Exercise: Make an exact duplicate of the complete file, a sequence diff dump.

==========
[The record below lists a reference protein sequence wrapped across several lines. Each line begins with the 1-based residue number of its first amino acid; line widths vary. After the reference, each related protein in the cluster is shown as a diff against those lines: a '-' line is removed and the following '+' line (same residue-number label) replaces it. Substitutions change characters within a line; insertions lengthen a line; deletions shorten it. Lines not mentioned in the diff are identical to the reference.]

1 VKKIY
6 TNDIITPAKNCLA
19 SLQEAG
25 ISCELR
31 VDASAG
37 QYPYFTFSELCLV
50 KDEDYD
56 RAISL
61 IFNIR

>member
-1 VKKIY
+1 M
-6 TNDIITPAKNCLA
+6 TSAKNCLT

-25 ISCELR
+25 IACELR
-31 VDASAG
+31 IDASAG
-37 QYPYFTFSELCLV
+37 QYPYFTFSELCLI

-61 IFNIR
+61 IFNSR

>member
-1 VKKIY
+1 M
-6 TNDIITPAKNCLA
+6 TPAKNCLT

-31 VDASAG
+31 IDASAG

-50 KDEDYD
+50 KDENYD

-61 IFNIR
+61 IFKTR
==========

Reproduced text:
[The record below lists a reference protein sequence wrapped across several lines. Each line begins with the 1-based residue number of its first amino acid; line widths vary. After the reference, each related protein in the cluster is shown as a diff against those lines: a '-' line is removed and the following '+' line (same residue-number label) replaces it. Substitutions change characters within a line; insertions lengthen a line; deletions shorten it. Lines not mentioned in the diff are identical to the reference.]

1 VKKIY
6 TNDIITPAKNCLA
19 SLQEAG
25 ISCELR
31 VDASAG
37 QYPYFTFSELCLV
50 KDEDYD
56 RAISL
61 IFNIR

>member
-1 VKKIY
+1 M
-6 TNDIITPAKNCLA
+6 TSAKNCLT

-25 ISCELR
+25 IACELR
-31 VDASAG
+31 IDASAG
-37 QYPYFTFSELCLV
+37 QYPYFTFSELCLI

-61 IFNIR
+61 IFNSR

>member
-1 VKKIY
+1 M
-6 TNDIITPAKNCLA
+6 TPAKNCLT

-31 VDASAG
+31 IDASAG

-50 KDEDYD
+50 KDENYD

-61 IFNIR
+61 IFKTR